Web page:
• Data must be in the middle of blocks
  • Do not use “$” for reporting amounts
  • Do not use “0” or “None” for blank reporting
  • Do not staple or fold forms

Please note that this is just a sample. There are entire publications filled with requirements that businesses must follow when filing forms with the IRS. Consequently, paper filing can be cumbersome, so we recommend finding an e-Filing software provider.

Where can I mail IRS Forms W-3 & W-2?

Once the employer has finished completing the Form W-3 and Forms W-2, the next step is sending the filing to be validated and accepted. When mailing using the USPS, employers should send the Form W-3 and Copy A of Forms W-2 to the following address:

Social Security Administration
Direct Operations Center
Wilkes-Barre, PA 18769-0001

Please note that postal regulations require that packages with forms must be sent via first-class mail.

If using a private delivery service (FedEx, UPS, etc.), the delivery address is different. If this is the case, employers should send the Form W-3 and Copy A of Forms W-2 to the following address:

Social Security Administration
Direct Operations Center
Attn: W-2 Process
1150 E. Mountain Drive
Wilkes-Barre, PA 18702-7997

Which W-2 Copy do I include with Form W-3?

While all W-2 copies contain the same information, it can be hard to understand which one to include in the submission to the IRS.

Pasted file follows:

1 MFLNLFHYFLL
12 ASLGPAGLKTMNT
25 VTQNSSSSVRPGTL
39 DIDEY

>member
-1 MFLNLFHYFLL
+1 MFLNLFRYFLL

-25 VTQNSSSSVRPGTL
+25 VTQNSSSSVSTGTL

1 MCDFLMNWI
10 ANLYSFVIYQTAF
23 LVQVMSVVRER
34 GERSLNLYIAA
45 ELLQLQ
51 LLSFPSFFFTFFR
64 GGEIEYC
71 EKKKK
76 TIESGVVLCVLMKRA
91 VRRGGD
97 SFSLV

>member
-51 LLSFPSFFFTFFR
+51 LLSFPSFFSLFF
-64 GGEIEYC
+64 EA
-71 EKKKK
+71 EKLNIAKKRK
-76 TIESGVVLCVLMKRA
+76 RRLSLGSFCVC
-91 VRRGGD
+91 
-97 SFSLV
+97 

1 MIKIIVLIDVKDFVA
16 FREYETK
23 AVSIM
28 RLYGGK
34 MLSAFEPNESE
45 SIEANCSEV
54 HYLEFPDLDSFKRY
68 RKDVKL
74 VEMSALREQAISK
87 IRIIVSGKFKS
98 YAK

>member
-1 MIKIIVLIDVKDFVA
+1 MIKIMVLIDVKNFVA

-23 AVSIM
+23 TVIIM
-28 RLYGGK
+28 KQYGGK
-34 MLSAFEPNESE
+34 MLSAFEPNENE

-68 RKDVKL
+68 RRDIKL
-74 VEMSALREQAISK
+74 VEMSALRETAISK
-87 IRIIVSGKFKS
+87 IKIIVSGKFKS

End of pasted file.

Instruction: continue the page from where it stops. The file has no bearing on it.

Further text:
Form W-2 has more copies than most other form types – a total of 6 different copies, in fact. Each copy serves its own unique purpose. Employers should use Copy A when submitting a paper filing to the SSA. For a quick overview of each copy’s purpose, check out File & Distribute Forms W-2.

Can I print a Form W-3 on any printer?

Unfortunately, you cannot. As mentioned above, the IRS requires a certain type of red ink to be considered valid and scannable. It is safer to find an official retailer of Form W-3 to ensure no penalties are issued due to invalid paper containing the correct data. If an employer decides to file paper forms, we recommend ordering them directly from the IRS for peace of mind.

Is there a cutoff for sending Forms W-3 & W-2 via mail?

If the business needs to file more than 250 forms, then you cannot send in paper copies, and e-Filing is required. However, there may be exceptions to this rule – in which case the business must be granted a waiver directly from the IRS to be permitted to send copies by mail.

It’s important to note that electronic filing is encouraged by the IRS. There is no minimum or maximum amount of forms for employers to file electronically.